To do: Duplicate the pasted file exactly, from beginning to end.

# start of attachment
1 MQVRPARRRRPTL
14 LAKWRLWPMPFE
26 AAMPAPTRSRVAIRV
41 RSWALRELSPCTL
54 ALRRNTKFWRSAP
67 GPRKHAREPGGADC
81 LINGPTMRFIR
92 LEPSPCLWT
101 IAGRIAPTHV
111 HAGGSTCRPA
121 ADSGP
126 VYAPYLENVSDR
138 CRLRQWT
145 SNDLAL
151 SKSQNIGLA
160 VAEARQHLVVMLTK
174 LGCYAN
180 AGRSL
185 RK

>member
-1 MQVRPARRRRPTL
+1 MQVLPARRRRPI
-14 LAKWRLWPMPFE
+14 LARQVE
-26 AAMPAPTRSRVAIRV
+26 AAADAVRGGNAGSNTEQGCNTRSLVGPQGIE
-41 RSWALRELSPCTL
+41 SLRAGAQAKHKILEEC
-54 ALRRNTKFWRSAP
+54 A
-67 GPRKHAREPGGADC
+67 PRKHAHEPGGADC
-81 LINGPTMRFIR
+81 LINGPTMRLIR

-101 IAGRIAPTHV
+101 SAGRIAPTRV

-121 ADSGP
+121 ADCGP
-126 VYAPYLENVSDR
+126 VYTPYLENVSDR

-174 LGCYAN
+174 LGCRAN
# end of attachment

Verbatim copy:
1 MQVRPARRRRPTL
14 LAKWRLWPMPFE
26 AAMPAPTRSRVAIRV
41 RSWALRELSPCTL
54 ALRRNTKFWRSAP
67 GPRKHAREPGGADC
81 LINGPTMRFIR
92 LEPSPCLWT
101 IAGRIAPTHV
111 HAGGSTCRPA
121 ADSGP
126 VYAPYLENVSDR
138 CRLRQWT
145 SNDLAL
151 SKSQNIGLA
160 VAEARQHLVVMLTK
174 LGCYAN
180 AGRSL
185 RK

>member
-1 MQVRPARRRRPTL
+1 MQVLPARRRRPI
-14 LAKWRLWPMPFE
+14 LARQVE
-26 AAMPAPTRSRVAIRV
+26 AAADAVRGGNAGSNTEQGCNTRSLVGPQGIE
-41 RSWALRELSPCTL
+41 SLRAGAQAKHKILEEC
-54 ALRRNTKFWRSAP
+54 A
-67 GPRKHAREPGGADC
+67 PRKHAHEPGGADC
-81 LINGPTMRFIR
+81 LINGPTMRLIR

-101 IAGRIAPTHV
+101 SAGRIAPTRV

-121 ADSGP
+121 ADCGP
-126 VYAPYLENVSDR
+126 VYTPYLENVSDR

-174 LGCYAN
+174 LGCRAN